Pilfering during the daytime occurs spontaneously as the time for mugging is unpredictable. Pickpockets and grab artists operate all through the Maturin area but are especially active inside and surrounding bus and metro terminals. Drug-related Crimes
The boundary area between Maturin, Venezuela, and Colombia remains dangerous due to the ELN’s continued presence and rebels from the FARC. Along with kidnapping and rustling operations, both groups use the drug trade to finance their actions.
4. Acapulco, Mexico
Acapulco ranks the fourth most dangerous city in the world, recording 104.73 homicides per 100,000 inhabitants.
Mexico is assessed as being a CRITICAL-threat location for crime. Though there is no criminal pattern specifically targeting foreign or U.S. businesses and personnel, criminals will target victims based on an appearance of prosperity, vulnerability, or a lack of awareness. Armed robbery, kidnapping, car theft, credit card fraud, and various forms of residential and street crime are daily concerns. Criminals can easily resell jewelry (including expensive watches) and phones in illegal markets. Although Mexico has strict gun-control laws, criminals often carry handguns or knives.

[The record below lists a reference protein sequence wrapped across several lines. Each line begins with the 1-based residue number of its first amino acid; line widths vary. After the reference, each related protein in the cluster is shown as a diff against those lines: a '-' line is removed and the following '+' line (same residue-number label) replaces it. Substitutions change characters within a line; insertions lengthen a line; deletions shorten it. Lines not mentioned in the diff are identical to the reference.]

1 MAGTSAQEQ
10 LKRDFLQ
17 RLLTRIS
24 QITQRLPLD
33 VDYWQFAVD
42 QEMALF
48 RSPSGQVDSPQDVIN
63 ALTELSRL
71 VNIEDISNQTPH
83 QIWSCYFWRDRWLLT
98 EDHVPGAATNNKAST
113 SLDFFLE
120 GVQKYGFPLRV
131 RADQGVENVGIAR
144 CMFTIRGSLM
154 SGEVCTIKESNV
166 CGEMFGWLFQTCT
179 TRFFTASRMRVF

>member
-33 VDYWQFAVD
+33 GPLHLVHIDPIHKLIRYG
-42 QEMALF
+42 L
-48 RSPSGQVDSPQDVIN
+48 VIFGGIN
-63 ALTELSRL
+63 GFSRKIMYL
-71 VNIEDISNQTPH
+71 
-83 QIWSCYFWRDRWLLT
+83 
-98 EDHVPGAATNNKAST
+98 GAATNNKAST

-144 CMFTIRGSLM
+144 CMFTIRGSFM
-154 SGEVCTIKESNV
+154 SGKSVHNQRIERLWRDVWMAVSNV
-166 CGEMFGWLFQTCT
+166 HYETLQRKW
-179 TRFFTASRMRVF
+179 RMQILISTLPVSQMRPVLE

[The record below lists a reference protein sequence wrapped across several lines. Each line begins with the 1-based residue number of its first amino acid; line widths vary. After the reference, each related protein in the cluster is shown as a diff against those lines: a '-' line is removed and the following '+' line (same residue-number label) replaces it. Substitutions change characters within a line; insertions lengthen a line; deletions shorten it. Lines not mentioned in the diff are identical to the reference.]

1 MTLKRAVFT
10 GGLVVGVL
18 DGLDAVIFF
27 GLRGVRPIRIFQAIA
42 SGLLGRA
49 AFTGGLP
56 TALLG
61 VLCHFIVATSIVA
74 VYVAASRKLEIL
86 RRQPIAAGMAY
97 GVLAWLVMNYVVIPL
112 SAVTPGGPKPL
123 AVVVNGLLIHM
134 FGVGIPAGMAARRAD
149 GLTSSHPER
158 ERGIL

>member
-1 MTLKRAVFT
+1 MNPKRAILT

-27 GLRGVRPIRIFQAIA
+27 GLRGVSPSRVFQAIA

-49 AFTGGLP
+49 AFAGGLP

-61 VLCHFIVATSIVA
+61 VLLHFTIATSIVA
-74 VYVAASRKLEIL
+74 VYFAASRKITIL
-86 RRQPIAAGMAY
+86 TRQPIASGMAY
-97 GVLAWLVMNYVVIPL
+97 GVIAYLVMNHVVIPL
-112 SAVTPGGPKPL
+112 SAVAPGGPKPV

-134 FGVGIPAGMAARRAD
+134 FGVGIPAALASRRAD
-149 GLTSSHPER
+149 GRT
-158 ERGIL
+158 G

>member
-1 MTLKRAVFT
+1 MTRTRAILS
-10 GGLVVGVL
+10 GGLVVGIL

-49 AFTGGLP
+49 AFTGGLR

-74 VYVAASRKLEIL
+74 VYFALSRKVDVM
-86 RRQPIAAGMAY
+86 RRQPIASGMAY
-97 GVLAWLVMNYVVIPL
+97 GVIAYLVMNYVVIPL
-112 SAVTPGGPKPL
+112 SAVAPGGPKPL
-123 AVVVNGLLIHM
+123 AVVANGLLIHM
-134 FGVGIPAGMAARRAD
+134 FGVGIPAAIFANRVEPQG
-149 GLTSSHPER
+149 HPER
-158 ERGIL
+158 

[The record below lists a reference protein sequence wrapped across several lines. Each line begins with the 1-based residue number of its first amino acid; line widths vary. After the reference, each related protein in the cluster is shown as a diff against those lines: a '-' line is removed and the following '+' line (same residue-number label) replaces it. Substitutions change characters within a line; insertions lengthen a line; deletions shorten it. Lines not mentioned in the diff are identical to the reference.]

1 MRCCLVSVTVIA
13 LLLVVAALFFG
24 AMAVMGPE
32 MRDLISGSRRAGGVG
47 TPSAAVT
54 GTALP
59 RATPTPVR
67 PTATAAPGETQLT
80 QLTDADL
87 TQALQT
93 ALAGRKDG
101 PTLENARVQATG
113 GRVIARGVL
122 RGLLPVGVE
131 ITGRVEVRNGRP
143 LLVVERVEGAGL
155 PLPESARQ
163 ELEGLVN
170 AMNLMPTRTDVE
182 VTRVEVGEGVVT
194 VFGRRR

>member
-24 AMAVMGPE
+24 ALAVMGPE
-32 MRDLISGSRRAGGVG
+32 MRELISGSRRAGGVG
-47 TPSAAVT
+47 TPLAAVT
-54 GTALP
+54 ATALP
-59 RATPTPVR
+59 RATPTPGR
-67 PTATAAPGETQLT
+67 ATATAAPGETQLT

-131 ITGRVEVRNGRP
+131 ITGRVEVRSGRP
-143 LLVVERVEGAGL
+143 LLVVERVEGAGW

Various groups have splintered into smaller gangs, which have branched out into different illegal business activities. One common practice is for gangs to charge protection fees or add their tax to products/services, with the threat of violence for those who fail to pay.
Social engineering of data for scams, kidnapping, and extortion schemes is a cybersecurity issue in the region.
Mexico is a major drug-producing nation. Drug trafficking continues to be a significant issue throughout the country, affecting the security climate and affecting local politics.
3. San Salvador, El Salvador
San Salvador is cited as the third most dangerous city worldwide as there is a recorded 108.54 homicides per 100,000 residents.